However, it was largely unclear how the Pixel Buds A would find the cost savings to get such a significantly lower price point. One way out loud 9to5Googleis that the Pixel Buds A lose the swipe-based volume controls that previous Pixel Buds enjoyed.
9to5Google was investigating a recent update to the Pixel Buds app that appears to contain strings in preparation for Pixel Buds A’s later release. These include the identifiers “type_one” and “type_two”, which appear to refer to Pixel Buds 2 and Pixel Buds A, respectively.
What becomes interesting is that code related to Pixel Buds 2’s Volume Swipe controls, such as the strings swipe_forward and swipe_backward, is absent from the type_two file. This is certainly an indication, but not a confirmation, that the Pixel Buds A won’t let you adjust the volume by swiping the earbud’s touch sensors.
So it’s likely that Google will be adding a more basic touch sensor to the Pixel Buds A, assuming it supports touch input at all. Only the ability to control the earbuds from your phone remains a distant, albeit technically feasible, alternative. Either approach would help save costs and bring the price of Pixel Buds A down, although we’d hope you can at least turn the volume up or down with repeated taps.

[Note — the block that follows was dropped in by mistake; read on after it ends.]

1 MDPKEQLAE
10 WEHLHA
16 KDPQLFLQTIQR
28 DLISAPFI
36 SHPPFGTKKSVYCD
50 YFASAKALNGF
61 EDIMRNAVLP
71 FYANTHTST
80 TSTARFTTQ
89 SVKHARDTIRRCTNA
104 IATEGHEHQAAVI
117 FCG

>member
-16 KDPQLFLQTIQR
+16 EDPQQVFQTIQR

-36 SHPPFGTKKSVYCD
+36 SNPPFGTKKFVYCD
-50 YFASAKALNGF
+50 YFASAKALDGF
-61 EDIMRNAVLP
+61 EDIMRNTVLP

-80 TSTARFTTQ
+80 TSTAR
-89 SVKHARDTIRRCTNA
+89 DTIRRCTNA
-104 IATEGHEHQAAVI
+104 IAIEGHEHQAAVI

The same APK outline also suggests a charging case with the battery status LED on the outside. In the Pixel Buds 2 case, it is located between the earphone ports and is only visible when the case is opened. The possible pixel buds in particular, a design that Google itself includes in an email newsletter shows a white LED on the outside of the case.
We don’t know when the Pixel Buds A will be released yet – in fact, we don’t have any official confirmation, in fact, they’re real – but we expect a launch in late spring or summer. If so, we shouldn’t have to wait too long to find out exactly what they’re going to offer – and whether they’ll be a contender for ours best wireless earbuds list. Either way, watch this room.